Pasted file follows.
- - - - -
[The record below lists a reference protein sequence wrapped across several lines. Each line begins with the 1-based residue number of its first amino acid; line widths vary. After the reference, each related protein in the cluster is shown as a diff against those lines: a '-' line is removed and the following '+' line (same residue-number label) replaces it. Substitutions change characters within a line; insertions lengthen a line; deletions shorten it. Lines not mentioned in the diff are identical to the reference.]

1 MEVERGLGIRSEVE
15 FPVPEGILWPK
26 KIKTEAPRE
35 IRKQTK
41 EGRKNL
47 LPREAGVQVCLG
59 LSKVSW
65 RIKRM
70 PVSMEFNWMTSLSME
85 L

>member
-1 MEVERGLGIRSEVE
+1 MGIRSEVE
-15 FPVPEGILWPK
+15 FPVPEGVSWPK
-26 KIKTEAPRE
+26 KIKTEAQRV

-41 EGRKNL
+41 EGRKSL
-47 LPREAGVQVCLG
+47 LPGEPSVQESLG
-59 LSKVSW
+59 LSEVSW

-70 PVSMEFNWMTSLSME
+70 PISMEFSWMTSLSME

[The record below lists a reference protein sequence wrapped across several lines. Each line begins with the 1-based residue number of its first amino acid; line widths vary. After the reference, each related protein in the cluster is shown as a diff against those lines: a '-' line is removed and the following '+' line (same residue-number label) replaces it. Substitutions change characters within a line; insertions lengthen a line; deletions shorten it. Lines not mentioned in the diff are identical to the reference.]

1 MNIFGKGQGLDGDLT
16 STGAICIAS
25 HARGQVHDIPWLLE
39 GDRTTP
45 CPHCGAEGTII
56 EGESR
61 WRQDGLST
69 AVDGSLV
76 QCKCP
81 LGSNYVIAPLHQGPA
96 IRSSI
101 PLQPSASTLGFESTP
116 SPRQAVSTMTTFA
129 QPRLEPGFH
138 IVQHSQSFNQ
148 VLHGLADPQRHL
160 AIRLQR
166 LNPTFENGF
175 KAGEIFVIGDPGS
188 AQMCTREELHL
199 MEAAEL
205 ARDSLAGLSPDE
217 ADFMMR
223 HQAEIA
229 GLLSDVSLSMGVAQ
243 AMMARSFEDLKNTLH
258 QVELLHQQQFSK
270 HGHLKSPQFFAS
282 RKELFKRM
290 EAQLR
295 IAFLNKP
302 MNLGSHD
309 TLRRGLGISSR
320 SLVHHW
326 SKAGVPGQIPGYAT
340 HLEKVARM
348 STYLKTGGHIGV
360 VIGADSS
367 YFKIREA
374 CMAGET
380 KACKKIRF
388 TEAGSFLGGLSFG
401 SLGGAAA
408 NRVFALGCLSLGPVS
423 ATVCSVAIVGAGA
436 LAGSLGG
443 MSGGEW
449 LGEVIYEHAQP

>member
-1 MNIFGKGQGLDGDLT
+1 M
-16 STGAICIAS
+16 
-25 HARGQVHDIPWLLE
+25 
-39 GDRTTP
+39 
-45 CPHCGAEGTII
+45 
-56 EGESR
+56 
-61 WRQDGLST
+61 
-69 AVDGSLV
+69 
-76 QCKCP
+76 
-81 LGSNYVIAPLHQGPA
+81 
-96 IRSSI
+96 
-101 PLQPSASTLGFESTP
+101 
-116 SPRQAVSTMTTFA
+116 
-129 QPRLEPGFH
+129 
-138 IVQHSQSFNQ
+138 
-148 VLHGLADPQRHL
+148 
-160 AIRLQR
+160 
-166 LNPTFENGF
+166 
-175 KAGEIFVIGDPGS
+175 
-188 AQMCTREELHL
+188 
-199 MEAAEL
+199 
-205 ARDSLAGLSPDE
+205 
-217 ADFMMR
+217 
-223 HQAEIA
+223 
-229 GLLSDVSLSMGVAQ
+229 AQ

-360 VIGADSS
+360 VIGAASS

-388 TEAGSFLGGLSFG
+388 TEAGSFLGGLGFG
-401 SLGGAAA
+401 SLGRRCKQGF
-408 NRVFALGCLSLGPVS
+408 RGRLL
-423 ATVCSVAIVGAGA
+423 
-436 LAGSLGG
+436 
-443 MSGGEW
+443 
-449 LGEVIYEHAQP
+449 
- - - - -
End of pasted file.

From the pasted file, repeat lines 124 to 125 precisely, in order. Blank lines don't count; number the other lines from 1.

+223 
-229 GLLSDVSLSMGVAQ